The Algonquin #2

I really like towers...

The Algonquin #3

...and archways

Ross Memorial Library

Hillcrest

As of 2017, this historic estate is used for an artists' residency.


Kingston, New Brunswick

I visited this village in August 2014.

Trinity (Anglican) Church

Built in 1789, this is the oldest Anglican church in New Brunswick. The steeple was added in 1809. The building was enlarged and refurbished in about 1852.

Kingston General Merchants

This building, originally named Union House, was built in 1788 for John London.


Bouctouche, New Brunswick

I visited this town in August 2014.

Irving Memorial Chapel

This non-denominational chapel was dedicated in 2004.

St. John the Baptist (Roman Catholic) Church

This church was built about 1955.

Office Building

Note the old-style spelling of the name of the town on the sign. This building may once have been the Town Hall.

Foyer J. M. Allain

I like the trim details along the roof line.

House #1

This is another house with interesting woodwork; note especially the shutters.

Vintage Irving Sign

While this particular photo was not actually taken in Bouctouche, I include it here because this town was the site of the very first Irving gas station.


Aulac, New Brunswick

This is a tiny hamlet in Westmorland County. I passed through in June 2015.

Tourist Bureau

I like the triangular entrance way. Some other New Brunswick tourist bureaus share a similar design.


Quispamsis, New Brunswick

This town is a residential suburb of Saint John. There are very few buildings there that posess any architectural merit.

Holy Trinity Anglican Church

This Church was constructed in 1922, and enlarged in the early-1990s. It is formally called the Parish of Hammond River.


Oromocto, New Brunswick

I visited this town in September 2015. It is adjacent to the huge CFB Gagetown military installation. There are very few historic buildings, at least in the Downtown area.

St. John's (Anglican) Church

This Church was constructed in about 1923. It is very unusual to see a church constructed out of cement blocks.


Woodstock, New Brunswick

I visited this town in September 2015 and again in July 2016. There are many historic buildings located throught the Dowtown area. These are some of the better examples.

St. Gertrude's (Roman Catholic) Church

This Church was built in 1926 under the guidance of Rev. Francis Lockary.

St. James United Church

Formerly Methodist, this Romanesque Revival-style church was built in 1908. The architect was H. H. Mott.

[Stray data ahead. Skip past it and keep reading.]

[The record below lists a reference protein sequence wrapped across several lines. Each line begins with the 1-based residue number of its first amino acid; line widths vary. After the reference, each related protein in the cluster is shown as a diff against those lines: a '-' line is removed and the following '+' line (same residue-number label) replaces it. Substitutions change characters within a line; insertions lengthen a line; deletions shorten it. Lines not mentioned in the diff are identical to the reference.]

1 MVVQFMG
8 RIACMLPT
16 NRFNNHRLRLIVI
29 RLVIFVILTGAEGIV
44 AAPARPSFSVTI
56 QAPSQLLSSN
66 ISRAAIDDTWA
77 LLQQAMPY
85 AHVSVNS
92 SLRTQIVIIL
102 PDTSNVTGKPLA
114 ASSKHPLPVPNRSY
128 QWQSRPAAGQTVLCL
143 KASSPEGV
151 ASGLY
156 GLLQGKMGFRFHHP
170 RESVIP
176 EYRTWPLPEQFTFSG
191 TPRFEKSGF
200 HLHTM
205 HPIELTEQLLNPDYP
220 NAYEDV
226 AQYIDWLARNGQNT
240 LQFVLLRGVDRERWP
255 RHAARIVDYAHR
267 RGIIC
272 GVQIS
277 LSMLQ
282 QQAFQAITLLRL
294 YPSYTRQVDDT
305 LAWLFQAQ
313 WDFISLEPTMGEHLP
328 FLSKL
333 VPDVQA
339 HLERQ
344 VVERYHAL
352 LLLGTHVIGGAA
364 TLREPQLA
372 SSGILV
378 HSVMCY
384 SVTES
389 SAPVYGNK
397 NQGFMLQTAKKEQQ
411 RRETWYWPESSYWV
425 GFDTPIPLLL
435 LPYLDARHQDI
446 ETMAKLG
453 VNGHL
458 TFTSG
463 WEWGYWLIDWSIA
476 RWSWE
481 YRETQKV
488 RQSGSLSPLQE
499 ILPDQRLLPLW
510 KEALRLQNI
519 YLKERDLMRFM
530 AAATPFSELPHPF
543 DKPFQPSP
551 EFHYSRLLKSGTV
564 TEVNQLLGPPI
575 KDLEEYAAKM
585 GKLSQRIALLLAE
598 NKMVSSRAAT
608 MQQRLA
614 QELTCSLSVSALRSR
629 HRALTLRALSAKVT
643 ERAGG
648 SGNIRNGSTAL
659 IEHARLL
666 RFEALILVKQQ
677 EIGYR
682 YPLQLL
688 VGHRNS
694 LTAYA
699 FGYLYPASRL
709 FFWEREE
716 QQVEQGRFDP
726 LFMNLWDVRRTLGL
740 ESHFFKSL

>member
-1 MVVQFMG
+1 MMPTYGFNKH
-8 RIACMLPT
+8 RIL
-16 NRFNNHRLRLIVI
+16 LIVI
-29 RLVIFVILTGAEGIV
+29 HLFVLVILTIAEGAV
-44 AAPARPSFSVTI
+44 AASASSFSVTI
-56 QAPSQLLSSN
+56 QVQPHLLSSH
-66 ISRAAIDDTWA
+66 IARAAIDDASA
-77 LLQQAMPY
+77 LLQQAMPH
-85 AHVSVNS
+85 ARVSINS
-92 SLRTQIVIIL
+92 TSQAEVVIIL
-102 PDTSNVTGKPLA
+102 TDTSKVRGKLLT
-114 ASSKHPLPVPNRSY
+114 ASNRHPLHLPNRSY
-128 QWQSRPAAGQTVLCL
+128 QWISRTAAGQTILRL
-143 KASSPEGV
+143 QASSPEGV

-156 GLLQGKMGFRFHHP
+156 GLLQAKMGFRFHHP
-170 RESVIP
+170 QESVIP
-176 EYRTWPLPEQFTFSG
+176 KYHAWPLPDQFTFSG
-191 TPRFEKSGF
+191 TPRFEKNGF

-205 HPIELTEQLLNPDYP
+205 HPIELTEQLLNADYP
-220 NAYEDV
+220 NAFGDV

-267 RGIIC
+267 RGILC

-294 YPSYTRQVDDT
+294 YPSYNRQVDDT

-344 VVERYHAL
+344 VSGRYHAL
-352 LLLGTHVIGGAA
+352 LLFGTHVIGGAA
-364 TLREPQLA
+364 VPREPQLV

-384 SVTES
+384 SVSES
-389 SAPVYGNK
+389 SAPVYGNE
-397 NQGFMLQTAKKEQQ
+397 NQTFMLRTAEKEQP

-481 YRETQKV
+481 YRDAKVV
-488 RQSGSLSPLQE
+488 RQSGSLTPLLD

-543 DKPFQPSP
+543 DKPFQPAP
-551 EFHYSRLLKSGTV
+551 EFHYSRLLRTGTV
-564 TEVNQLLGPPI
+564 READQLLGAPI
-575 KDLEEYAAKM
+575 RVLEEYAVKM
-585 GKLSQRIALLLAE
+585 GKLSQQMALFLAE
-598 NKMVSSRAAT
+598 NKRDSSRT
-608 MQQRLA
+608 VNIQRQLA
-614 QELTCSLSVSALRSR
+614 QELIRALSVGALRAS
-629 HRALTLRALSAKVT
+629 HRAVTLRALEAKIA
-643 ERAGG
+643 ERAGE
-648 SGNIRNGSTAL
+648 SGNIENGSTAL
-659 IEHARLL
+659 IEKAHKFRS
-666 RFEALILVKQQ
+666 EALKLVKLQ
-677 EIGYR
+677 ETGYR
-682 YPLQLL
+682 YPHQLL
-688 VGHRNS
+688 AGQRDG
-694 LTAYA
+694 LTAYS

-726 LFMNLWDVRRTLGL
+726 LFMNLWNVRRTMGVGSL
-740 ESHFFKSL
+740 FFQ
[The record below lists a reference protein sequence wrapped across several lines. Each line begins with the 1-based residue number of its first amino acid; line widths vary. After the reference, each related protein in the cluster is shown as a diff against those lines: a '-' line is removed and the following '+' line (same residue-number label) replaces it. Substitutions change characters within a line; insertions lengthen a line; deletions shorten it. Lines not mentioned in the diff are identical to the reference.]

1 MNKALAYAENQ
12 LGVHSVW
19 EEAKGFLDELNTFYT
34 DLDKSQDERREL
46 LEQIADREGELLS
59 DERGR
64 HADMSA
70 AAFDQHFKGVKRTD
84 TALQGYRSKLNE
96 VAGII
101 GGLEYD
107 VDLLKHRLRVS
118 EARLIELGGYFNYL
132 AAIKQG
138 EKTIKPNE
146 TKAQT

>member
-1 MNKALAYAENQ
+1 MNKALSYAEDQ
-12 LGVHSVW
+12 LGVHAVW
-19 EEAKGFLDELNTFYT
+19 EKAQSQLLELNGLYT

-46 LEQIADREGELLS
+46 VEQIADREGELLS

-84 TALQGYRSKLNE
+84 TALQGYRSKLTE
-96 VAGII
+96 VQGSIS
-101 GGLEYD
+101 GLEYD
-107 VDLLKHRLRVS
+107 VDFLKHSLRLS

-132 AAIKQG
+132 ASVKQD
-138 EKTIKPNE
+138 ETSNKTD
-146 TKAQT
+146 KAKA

St. St Luke's (Anglican) Church

This church was constructed in 1884.

Woodstock Baptist Church

This Church was constructed in 1885. It was enlarged and modified in 1906.

Carleton County Courthouse

This building was constructed in two phases, between 1889 and 1909. The architects were J. G. Fletcher and F. Neil Brodie, respectively.

L. P. Fisher Library

Named for the town's first mayor, this building was completed in 1914. It was designed by architect Ernest Fairweather. The modern expansion is just visible on the left-side of the building.

House #1

Unlike most of the historic houses in town, this building lacks a plaque outlining its signicance.

Judge Jones House

This house was built in 1856-1857. It is considered to belong to the "picturesque cottage style", a variation on Gothic.


Rothesay, New Brunswick

This is a small village located on the outskirts of Saint John. I visited briefly in July 2016.

Our Lady of Perpetual Help (Roman Catholic) Church

This Church was constructed in 2003.

St. Paul's (Anglican) Church

 

Rothesay Common Arch

This structure was erected in 2005 by the Rothesay-Kings Rotary Club to mark the centennial of Rotary International.


Kingsley, New Brunswick

I have never actually visted this rural community, located North of Frederiction, but I still wanted to share this illustration.

Kingsley United Baptist Church

 


This page is part of my Canadian Architectural Photographs collection.

Please direct all comments, suggestions, and additions to me at jhd@interbaun.com.


Last Modified: July 8, 2017